Today should be an exciting day. At some point we’ll announce the signing of Nicolas Pepe from Lille, and for the third time in two years we’ll have smashed our club record transfer fee.
First it was Alex Lacazette, for around £50m in 2017, breaking the £41.5m we spent on Mesut Ozil in 2013. In January 2018 Pierre-Emerick Aubameyang added another £6m to the record, and if reports are right the £72m we’ll spend on Pepe will blast through that mark.
I guess it highlights the fact that as a club we have spent money recently, so complaints and concerns weren’t really about what we spent, but how we spent it. That, however, is a discussion for another day. What we should be talking about is a player who is really going to make a difference to this team because of the qualities he has.
If, somehow, you’re unaware of those qualities, the videos here give you a very good idea of what he can bring to the side:
Every open play league assist by Nicolas Pépé 2018/2019 pic.twitter.com/kuYVgVvf50
— Billy M (@Wideoverload) June 2, 2019
Last season for Lille he scored 23 goals and provided 12 assists. For a wide player, a left footer playing primarily from the right, that’s an impressive return. One of my favourite things over the last few days has been the opposition fans who try and downplay his stats by saying ‘Well nine of goals were penalties’. Last time I checked, scoring a penalty is a goal. Alan Shearer scored lots of penalties. I don’t see the problem. Then again, I do wonder why people rise to the bait and quote Tweet these eejits who would absolutely love to be signing Nicolas Pepe.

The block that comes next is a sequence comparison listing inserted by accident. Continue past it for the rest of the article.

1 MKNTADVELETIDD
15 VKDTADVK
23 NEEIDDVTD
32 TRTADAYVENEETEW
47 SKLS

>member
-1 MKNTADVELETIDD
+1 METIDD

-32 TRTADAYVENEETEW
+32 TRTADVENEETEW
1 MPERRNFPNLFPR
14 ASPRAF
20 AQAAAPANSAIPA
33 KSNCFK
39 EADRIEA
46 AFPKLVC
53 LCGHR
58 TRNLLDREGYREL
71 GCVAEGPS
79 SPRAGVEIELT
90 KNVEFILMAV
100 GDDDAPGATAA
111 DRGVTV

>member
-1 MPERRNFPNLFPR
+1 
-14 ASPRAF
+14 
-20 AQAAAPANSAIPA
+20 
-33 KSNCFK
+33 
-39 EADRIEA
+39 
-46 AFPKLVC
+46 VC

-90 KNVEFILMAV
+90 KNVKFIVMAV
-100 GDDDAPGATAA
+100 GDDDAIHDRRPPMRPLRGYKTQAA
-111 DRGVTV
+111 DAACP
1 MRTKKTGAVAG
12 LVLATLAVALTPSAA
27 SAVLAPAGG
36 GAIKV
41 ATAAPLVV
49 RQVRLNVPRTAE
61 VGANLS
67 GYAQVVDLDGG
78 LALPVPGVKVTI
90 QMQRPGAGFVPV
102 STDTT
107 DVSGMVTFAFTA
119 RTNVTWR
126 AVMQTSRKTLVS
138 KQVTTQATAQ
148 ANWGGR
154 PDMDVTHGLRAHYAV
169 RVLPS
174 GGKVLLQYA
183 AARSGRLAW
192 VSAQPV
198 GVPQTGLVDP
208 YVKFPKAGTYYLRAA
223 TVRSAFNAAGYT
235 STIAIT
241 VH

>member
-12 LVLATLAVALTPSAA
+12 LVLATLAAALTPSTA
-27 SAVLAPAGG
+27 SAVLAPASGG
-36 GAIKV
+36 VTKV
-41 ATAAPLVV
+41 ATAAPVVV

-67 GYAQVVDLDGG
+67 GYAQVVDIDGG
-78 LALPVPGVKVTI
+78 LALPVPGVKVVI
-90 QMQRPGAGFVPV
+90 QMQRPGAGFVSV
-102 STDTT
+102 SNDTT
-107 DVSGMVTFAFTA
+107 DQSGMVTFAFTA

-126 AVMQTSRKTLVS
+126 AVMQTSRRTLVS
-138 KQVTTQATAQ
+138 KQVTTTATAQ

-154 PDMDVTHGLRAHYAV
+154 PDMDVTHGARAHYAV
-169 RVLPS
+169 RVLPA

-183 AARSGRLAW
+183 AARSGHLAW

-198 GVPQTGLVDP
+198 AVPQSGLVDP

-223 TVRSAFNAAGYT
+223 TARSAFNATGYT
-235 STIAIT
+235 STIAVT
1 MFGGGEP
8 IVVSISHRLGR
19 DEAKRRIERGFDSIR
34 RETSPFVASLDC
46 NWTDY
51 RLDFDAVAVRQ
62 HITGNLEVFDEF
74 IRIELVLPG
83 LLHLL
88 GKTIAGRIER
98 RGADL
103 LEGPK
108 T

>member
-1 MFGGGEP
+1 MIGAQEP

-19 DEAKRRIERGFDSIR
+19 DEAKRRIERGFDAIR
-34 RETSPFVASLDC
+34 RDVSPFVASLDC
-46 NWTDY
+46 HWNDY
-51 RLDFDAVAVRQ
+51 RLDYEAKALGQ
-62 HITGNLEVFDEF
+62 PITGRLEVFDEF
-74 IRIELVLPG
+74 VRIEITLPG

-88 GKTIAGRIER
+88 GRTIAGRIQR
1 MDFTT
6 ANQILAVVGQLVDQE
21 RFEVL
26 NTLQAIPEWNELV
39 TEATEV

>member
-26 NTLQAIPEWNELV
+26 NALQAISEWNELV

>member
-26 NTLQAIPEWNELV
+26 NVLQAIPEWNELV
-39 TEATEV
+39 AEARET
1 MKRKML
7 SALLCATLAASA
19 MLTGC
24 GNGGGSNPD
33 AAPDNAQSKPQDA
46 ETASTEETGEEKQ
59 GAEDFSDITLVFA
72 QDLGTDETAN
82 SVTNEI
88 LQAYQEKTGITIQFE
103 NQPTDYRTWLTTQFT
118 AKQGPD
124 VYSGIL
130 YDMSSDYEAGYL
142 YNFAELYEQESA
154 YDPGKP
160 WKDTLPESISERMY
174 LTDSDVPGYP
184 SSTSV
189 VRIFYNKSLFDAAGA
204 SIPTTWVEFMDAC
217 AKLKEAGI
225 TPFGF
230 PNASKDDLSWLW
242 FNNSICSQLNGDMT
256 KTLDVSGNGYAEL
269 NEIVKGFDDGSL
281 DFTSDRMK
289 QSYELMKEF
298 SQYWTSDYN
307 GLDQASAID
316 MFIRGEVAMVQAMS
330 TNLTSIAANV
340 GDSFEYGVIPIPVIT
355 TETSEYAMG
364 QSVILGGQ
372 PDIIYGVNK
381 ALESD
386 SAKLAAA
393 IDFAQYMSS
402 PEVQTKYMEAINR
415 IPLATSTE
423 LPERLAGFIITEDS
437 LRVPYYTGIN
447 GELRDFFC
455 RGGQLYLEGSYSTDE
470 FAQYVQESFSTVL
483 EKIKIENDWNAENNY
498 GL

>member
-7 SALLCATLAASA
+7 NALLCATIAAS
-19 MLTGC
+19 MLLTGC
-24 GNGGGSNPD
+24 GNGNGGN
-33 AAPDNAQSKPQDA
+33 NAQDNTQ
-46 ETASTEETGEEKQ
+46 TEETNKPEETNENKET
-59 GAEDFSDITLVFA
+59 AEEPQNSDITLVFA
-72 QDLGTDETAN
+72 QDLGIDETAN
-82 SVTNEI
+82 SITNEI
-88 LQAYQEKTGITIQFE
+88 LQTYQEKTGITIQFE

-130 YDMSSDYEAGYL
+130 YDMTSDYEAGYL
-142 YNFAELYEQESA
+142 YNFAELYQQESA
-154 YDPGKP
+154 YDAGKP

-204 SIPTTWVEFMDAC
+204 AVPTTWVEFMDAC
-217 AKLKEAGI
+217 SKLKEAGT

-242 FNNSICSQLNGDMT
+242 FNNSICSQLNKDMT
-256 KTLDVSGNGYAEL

Scoring penalties consistently is a talent. Many players can do it, but having more than one reliable penalty taker is hardly a bad thing. Ultimately though, that’s not what this guy is about. It’s his qualities on the ball, his pace, electric running, finishing and what he brings to a team in the final third that’s got us breaking our transfer record. I also like that he’s the kind of signing which might indicate that Unai Emery’s philosophy – a much debated topic – might well be more expansive than it was last season. The head coach erred towards conservatism, in part because he felt he had to try and manage a porous defence, but also because he simply didn’t have a player like this to greater focus on what we do in the attacking third.
The closest we have is Aubameyang, who can unquestionably contribute from wide positions, but whose greatest asset is his ability to be in the right place in the penalty area when the ball comes in there. It’s no coincidence that he scored more goals from distance last season than he has in a long time – it’s because he had to due to the way we were playing. What Pepe will bring to this team from an attacking point of view is something we’ve missing for quite a while, so on that basis alone it’s really exciting.
And make no mistake, this is a player coveted by fans of the biggest teams in the Premier League and beyond, so for Arsenal in the middle of a rebuilding process after what was a dismal end to last season to be signing him is a hell of a coup. I’ve been critical of the way this summer has played out, so it’s only fair that when we have a week in which we’ve made a very good loan signing in Dani Ceballos, and look to be topping it off with a massive transfer like this, that credit is due to Raul Sanllehi and the club for making it happen.